Now everything looks great and my Anna Maria belt really is complete.

AnnaMariaBeltweathered.jpg AnnaMariaBeltweathered

The last items I added before the end of 2012 were the manky pelts.  With my Anna Maria belt complete it only seemed natural to finish my sun belt, too.  Many Jack Sparrow costumers use bits of rabbit fur found in craft stores for their manky pelts, but Jack’s pelts are actually the hide of animal legs with the claws still attached to the paws!

For the “Dead Man’s Chest”/”At World’s End” look the paws appear to be a red fox paw and the paw of a fisher (a large member of the weasel family found in North America).  I’d been watching both eBay and Etsy for quite some time before I stumbled upon a fox paw that was long enough and looked right for the costume.  The pelt measures about 10 inches long and is a tan color with a black stripe going down the front.  A seller on eBay was selling a fox face and had the leg included, but I was lucky enough to talk him into selling me the leg and relisting the face separately.

MankyPelt-FoxPaw

Next I found the fisher paw after many exhaustive Google searches and hours of looking through furrier websites.  I can definitely see why many Captain Jack’s out there opt to make their pelts out of scrap hide rather than searching for “the real deal” so to speak.  I ordered three fisher paws to make sure I got one that was just right, and was able to flip the spares relatively easily on eBay to make my money back.  My fisher paw is about 12 inches long, and like the the fox paw it too has the claws and paw pads.

MankyPelt-FisherPaw

Normally I make no secret of where I obtain the items for my costume, but I’m actually thinking very seriously about offering manky pelt sets for sale myself on my Ebay and Etsy stores.  I’ve been thinking for a while now about what costume item I could offer to the Jack Sparrow community, and I think the manky pelts might just be it.  I’ve found a reliable supplier for fisher paws that will work great, all I need now is to find a reliable supplier for accurate red fox paws.  But I digress.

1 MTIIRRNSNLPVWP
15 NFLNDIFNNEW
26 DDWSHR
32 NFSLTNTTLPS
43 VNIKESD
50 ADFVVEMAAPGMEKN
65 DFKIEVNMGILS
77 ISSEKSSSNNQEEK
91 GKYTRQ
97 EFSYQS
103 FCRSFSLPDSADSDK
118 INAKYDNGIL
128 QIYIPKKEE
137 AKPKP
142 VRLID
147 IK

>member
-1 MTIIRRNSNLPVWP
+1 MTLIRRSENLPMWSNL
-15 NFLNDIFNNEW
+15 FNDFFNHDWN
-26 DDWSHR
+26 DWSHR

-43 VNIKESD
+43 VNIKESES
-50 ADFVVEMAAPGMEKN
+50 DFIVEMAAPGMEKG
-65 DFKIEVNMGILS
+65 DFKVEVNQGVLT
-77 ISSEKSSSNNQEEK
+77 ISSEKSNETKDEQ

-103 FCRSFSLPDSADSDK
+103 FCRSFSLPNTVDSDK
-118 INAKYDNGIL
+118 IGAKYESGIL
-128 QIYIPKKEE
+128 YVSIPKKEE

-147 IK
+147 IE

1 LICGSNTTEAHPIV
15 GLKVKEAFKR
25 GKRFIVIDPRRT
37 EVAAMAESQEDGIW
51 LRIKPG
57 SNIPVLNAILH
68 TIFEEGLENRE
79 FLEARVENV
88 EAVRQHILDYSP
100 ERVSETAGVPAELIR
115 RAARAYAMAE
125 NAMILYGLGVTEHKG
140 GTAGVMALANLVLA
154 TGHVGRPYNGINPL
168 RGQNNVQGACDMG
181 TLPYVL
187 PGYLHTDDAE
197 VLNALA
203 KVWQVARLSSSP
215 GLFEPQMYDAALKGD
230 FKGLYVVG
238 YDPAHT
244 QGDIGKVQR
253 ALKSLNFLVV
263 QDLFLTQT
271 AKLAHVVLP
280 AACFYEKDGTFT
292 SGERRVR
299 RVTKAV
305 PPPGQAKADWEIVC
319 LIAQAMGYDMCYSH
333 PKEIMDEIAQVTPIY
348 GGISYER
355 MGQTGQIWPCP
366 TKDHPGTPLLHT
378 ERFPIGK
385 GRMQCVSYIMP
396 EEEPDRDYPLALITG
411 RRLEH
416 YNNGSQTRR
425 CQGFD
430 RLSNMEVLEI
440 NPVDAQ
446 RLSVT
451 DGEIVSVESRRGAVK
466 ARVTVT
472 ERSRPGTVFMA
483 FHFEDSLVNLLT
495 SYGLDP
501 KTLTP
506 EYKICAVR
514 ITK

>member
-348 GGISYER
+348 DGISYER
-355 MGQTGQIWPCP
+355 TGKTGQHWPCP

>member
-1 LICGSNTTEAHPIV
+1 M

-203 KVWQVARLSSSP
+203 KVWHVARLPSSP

After I had both paws I poked a couple of small holes at the tops and ran a length of some black cord I had lying around through them, then tied it around to make them easy to tie to the belt.  Since the cord is something you don’t really see the black cord I used works fine for now, but I will most likely switch it out for some dark brown leather cord later on, and if I do eventually offer manky pelts for sale they will definitely include leather cord.

MankyPelts

After that all that was left was to tie them onto my sun belt and it was complete!

SunBelt-Complete

  Well, not quite complete actually.  Much like with the Anna Maria belt I decided there was still some tweaking to do before I was completely satisfied.  My sun buckle was a bit too blue with patina, and when I took the photos I noticed that the pelts seemed too fluffy.  Jack’s pelts look thin, stiff, and dingy, and here mine looked all soft and plush like something from a stuffed animal.

  Here’s another photo of the two belts together and you’ll see exactly what I mean.

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  In order for the manky pelts to look right they really can’t be all soft and fluffy.  They need to be, well…manky!

  It’s the reason I went to great lengths to find fox and fisher paws in the first place.  I didn’t want them to look pretty like an adornment you might find on a Native American costume, I wanted them to look like Jack’s manky pelts.  So for a solution I decided to revisit the “Jack Sparrow: From Head to Toe” featurette found on the “Dead Man’s Chest” blu-ray bonus disc.  What I discovered actually surprised me a little bit and yet at the same time made perfect sense.

  When Pirates of the Caribbean costume designer Penny Rose picks up Jack’s belts and talks about the manky pelts in the video (this video is actually where the term “manky pelts” likely comes from, by the way) the pelts don’t hang loosely like soft fur, they stick straight out, almost like the leg bones are still inside!  It not only explained why they hang from the belt the way they do, but why they look stiff and thin rather than fluffy and plush.  I’ve actually seen deer legs tanned with the bone inside and used as Native American ceremonial rattle handles, so it makes sense that things like fox legs could be tanned with the bones still in place, too.  So in the name of perfection I set about making my manky pelts as accurate as possible to simulate the stiff look of the ones worn by Captain Jack.

  For convenience I’ve attached the video below so you can see exactly what I’m talking about.  Skip to 4:50 on the video to see Penny Rose and Johnny Depp discuss the pelts as well as Jack’s other belt trinkets.